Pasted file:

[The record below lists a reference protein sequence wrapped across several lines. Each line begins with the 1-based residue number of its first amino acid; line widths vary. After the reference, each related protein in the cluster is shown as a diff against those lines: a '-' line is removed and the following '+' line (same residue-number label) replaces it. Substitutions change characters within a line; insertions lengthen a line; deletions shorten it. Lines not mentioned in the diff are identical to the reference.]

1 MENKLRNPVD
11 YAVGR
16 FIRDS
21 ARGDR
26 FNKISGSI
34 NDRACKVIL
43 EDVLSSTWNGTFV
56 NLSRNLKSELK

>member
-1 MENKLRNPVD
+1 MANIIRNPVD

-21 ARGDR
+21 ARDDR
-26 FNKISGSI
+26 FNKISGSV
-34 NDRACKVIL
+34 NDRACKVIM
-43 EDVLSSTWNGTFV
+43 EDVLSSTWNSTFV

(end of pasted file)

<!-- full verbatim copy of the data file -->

[The record below lists a reference protein sequence wrapped across several lines. Each line begins with the 1-based residue number of its first amino acid; line widths vary. After the reference, each related protein in the cluster is shown as a diff against those lines: a '-' line is removed and the following '+' line (same residue-number label) replaces it. Substitutions change characters within a line; insertions lengthen a line; deletions shorten it. Lines not mentioned in the diff are identical to the reference.]

1 MENKLRNPVD
11 YAVGR
16 FIRDS
21 ARGDR
26 FNKISGSI
34 NDRACKVIL
43 EDVLSSTWNGTFV
56 NLSRNLKSELK

>member
-1 MENKLRNPVD
+1 MANIIRNPVD

-21 ARGDR
+21 ARDDR
-26 FNKISGSI
+26 FNKISGSV
-34 NDRACKVIL
+34 NDRACKVIM
-43 EDVLSSTWNGTFV
+43 EDVLSSTWNSTFV